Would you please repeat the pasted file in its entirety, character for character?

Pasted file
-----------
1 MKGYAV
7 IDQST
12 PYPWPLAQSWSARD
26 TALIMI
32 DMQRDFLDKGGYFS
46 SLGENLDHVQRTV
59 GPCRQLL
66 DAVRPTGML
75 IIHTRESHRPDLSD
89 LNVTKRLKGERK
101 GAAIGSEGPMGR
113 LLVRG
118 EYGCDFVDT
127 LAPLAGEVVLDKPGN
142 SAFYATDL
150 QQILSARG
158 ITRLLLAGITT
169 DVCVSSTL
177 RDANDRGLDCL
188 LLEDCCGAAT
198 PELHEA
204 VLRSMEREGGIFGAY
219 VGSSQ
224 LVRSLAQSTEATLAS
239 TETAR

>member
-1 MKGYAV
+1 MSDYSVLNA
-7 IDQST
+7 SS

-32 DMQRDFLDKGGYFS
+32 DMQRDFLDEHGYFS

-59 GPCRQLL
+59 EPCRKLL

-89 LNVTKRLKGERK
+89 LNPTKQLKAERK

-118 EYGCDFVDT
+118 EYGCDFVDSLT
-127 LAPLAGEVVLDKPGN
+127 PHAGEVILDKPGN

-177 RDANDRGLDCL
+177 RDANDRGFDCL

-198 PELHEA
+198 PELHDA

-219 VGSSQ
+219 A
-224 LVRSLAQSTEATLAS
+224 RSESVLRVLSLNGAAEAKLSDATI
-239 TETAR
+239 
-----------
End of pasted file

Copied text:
1 MKGYAV
7 IDQST
12 PYPWPLAQSWSARD
26 TALIMI
32 DMQRDFLDKGGYFS
46 SLGENLDHVQRTV
59 GPCRQLL
66 DAVRPTGML
75 IIHTRESHRPDLSD
89 LNVTKRLKGERK
101 GAAIGSEGPMGR
113 LLVRG
118 EYGCDFVDT
127 LAPLAGEVVLDKPGN
142 SAFYATDL
150 QQILSARG
158 ITRLLLAGITT
169 DVCVSSTL
177 RDANDRGLDCL
188 LLEDCCGAAT
198 PELHEA
204 VLRSMEREGGIFGAY
219 VGSSQ
224 LVRSLAQSTEATLAS
239 TETAR

>member
-1 MKGYAV
+1 MSDYSVLNA
-7 IDQST
+7 SS

-32 DMQRDFLDKGGYFS
+32 DMQRDFLDEHGYFS

-59 GPCRQLL
+59 EPCRKLL

-89 LNVTKRLKGERK
+89 LNPTKQLKAERK

-118 EYGCDFVDT
+118 EYGCDFVDSLT
-127 LAPLAGEVVLDKPGN
+127 PHAGEVILDKPGN

-177 RDANDRGLDCL
+177 RDANDRGFDCL

-198 PELHEA
+198 PELHDA

-219 VGSSQ
+219 A
-224 LVRSLAQSTEATLAS
+224 RSESVLRVLSLNGAAEAKLSDATI
-239 TETAR
+239 